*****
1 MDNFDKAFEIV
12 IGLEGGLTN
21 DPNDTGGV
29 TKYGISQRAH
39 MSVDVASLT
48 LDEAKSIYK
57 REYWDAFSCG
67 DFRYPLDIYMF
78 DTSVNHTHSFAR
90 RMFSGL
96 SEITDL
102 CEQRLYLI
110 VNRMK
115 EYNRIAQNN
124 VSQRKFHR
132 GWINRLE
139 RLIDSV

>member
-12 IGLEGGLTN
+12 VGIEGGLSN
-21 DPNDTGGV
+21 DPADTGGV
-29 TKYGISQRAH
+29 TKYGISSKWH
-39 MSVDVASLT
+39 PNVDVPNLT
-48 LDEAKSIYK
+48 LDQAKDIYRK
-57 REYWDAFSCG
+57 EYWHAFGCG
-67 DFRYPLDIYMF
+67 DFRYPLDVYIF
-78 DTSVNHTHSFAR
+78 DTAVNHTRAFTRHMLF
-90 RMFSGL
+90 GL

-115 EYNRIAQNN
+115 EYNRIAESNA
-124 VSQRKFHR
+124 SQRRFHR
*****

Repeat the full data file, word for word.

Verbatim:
1 MDNFDKAFEIV
12 IGLEGGLTN
21 DPNDTGGV
29 TKYGISQRAH
39 MSVDVASLT
48 LDEAKSIYK
57 REYWDAFSCG
67 DFRYPLDIYMF
78 DTSVNHTHSFAR
90 RMFSGL
96 SEITDL
102 CEQRLYLI
110 VNRMK
115 EYNRIAQNN
124 VSQRKFHR
132 GWINRLE
139 RLIDSV

>member
-12 IGLEGGLTN
+12 VGIEGGLSN
-21 DPNDTGGV
+21 DPADTGGV
-29 TKYGISQRAH
+29 TKYGISSKWH
-39 MSVDVASLT
+39 PNVDVPNLT
-48 LDEAKSIYK
+48 LDQAKDIYRK
-57 REYWDAFSCG
+57 EYWHAFGCG
-67 DFRYPLDIYMF
+67 DFRYPLDVYIF
-78 DTSVNHTHSFAR
+78 DTAVNHTRAFTRHMLF
-90 RMFSGL
+90 GL

-115 EYNRIAQNN
+115 EYNRIAESNA
-124 VSQRKFHR
+124 SQRRFHR